A police officer rang our doorbell at 1:30 this morning. That'll get you jumping up from the spot where you've fallen asleep on the couch. I peeked out the window and saw four or five police cars crowding our cul-de-sac, headlights shining our way. My husband opened the door, and the officer asked him if we knew who owned the SUV parked in front of our house. Nope, not ours. He apologized for waking us and headed for the house across the street, leaving us to go gently back to sleep ... yeah, right. What could be so important about that car that they'd be ringing people's doorbells at 1:30 a.m.? Was there a criminal on the loose in the neighborhood? Suspected toxic substances? Abandoned satchels are now suspected of containing bombs; what about abandoned cars? The truck's spare tire had fallen off the back and was sitting on the ground, with police flashlights washing over it. What was in there? What was in the truck? What was going on? Police cars came and went, and finally my husband went to stand outside with the neigbors gaping at all the action (because we weren't the only ones who couldn't get back to sleep after a door-to-door search) and find out what was what.

In the end, it was anticlimactic. A hotheaded kid, the boyfriend of a girl at the closed end of the cul-de-sac, had a fight with said girlfriend, hopped in his red sportscar, and floored it as he spun around the corner and toward our open end of the cul-de-sac. Unfortunately, his display of righteous speed was cut off by a wet, slick spot in the road, which caused him to lose control and hit not one but two parked cars (including the SUV in front of our house). It's interesting to note that my husband was asleep on the couch by our front window, right outside of which this undoubtedly noisy accident occcured, and did not even stir. But he gets points from me anyway for going out into the dark night to gather gossip. The SUV belonged to a friend of our neighbor's daughter, and was not involved in any criminal activity or Homeland Security risks whatsoever. It was, however, now missing a side mirror and some paint. The speeding boyfriend had apparently panicked and drove away, then panicked some more and called the police to report himself, bringing them swarming into our little neighborhood in the wee small hours. Why it all couldn't have waited until daylight, I don't know. My son, who loves cars, is going to be mightily disappointed to have missed the excitement.

Thursday, January 13, 2005

Stupid talk

Had a bad moment yesterday during the 6th-grade reading group I lead at my daughter's school. As I've mentioned before, I have a group of five boys, and although the conversation does sometimes get rambunctious, I generally like these guys. We were discussing the book "Skinnybones" by Barbara Park, about a scrawny boy who's picked on by a bigger boy who's a superior athlete, and doesn't quite triumph in the end, but finds his own kind of success. I asked the boys at my table if they'd had any experience with bullies, and a number of them mentioned a boy that I happen to know of -- he was in my son's special-ed class when they were both three years old, and although they've been on different tracks since, his sister went to my kids' school and I had contact with the family there from time to time. I really don't know much about the kid; I do know he's physically big, and according to the majority of boys at my table he's a big bully. Hearing him mentioned with universal disdain set my "picking on special-needs kids" alarm ringing, and I should probably have taken the opportunity to change the subject quickly.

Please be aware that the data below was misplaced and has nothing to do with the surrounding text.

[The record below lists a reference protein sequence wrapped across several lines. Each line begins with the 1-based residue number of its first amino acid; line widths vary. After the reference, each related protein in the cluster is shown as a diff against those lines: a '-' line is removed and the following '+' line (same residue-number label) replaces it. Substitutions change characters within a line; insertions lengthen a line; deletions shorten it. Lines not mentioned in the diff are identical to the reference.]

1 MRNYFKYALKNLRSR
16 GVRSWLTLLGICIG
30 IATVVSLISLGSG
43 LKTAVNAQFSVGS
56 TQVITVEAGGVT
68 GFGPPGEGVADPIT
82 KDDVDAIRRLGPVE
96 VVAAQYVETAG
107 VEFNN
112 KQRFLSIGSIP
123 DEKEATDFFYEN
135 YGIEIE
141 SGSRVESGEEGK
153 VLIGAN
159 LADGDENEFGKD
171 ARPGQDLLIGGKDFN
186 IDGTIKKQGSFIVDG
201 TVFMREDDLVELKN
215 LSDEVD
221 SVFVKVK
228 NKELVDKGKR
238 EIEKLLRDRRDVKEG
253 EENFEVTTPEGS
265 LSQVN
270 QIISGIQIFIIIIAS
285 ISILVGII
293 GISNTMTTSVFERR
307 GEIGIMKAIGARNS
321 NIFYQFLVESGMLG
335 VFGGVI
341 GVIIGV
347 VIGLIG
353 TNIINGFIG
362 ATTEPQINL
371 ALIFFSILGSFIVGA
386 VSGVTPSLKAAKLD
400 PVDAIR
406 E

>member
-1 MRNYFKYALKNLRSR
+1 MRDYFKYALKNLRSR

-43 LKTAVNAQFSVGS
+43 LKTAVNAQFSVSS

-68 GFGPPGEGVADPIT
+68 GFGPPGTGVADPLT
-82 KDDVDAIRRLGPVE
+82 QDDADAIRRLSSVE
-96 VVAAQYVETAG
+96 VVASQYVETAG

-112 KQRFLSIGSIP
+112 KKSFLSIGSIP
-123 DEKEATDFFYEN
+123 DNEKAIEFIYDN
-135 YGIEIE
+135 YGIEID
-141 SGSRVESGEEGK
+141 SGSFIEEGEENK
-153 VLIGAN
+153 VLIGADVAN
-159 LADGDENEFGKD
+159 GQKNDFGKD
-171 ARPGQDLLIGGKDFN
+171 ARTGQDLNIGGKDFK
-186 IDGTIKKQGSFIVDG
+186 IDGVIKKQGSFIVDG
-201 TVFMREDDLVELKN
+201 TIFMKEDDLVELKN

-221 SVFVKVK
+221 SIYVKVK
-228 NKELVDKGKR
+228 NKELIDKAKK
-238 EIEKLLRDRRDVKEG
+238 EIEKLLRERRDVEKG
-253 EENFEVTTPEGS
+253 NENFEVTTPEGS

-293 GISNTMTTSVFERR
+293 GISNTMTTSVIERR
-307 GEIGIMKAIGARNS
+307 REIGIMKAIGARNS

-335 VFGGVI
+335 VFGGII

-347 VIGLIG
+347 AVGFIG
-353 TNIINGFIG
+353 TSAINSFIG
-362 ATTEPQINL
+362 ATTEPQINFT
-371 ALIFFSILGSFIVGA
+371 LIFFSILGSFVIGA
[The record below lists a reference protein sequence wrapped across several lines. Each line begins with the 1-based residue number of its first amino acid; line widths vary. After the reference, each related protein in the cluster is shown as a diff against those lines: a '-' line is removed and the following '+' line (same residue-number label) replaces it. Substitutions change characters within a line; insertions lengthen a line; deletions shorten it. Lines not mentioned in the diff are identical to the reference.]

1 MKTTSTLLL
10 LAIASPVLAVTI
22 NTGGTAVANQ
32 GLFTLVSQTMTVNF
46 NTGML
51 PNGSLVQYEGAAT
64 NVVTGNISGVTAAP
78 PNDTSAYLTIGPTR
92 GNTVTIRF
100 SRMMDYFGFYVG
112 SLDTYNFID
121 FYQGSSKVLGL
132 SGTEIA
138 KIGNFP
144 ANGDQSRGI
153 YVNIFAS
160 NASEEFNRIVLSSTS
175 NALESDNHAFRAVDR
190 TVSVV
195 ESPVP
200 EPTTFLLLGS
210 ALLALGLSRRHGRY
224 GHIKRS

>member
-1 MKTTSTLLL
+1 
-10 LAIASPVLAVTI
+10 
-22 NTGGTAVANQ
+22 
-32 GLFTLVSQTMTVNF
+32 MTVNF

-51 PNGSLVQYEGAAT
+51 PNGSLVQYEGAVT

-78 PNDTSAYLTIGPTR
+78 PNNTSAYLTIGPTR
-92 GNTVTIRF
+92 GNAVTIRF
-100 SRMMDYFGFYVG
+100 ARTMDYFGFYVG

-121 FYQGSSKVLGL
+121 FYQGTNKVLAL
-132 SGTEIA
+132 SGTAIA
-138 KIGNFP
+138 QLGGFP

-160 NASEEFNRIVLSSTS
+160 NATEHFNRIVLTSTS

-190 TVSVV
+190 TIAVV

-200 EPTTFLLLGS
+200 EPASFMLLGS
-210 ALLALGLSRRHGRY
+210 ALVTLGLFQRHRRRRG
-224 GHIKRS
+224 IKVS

If I'd been a little faster with the redirection, I wouldn't have had to hear this comment from one of the boys: "He's mean. He always calls people stupid. He's in special-ed, and he calls other people stupid." My soft mama's heart wounded, I jumped in then and said, "Hey, I have kids in special-ed. Let's be nice." What I should have done was turn it into a teaching moment about how making judgments about people is bad, even if they're making judgments about you. What turns someone from a bully into a victim, and vice-versa? In a book we take delight in seeing kids turn the tables on bullies, play little tricks on them, make them look foolish. But in real life -- and when the kid in question has learning disabilities or language disabilities that make appropriate social interaction difficult -- to what extent does picking on the bully become bullying? My daughter and I are reading "There's a Boy in the Girl's Bathroom" by Louis Sachar right now, and it's on pretty much that exact topic -- making us feel sympathy for the kid all the other kids hate. Maybe I should suggest that one to the book group.

Tuesday, January 11, 2005

Phone home

British researchers have raised the alarm: Don't give kids cell phones! It's bad for their brains! Maybe. They think. Could be. The little gadgets give out little bits of radiation, and little brains are more susceptible to injury, and so it seems prudent to protect them. I hate to tell the researchers, but at least here in the U.S., I think that particular ship has sailed. Given how absolutely commonplace it seems to be for middle schoolers to tote their own phones, I'm pretty sure younger kids -- including those in the 3- to 8-year-old range most at risk according to researchers -- are wired as well. True, I've never seen a toddler text-messaging, but just from watching a group of 6th-graders leaving a religious education class last night, flipping their phones open and immediately going into chat mode, I'm going to guess that their little brothers and sisters don't go much of anywhere without being instantly contact-able.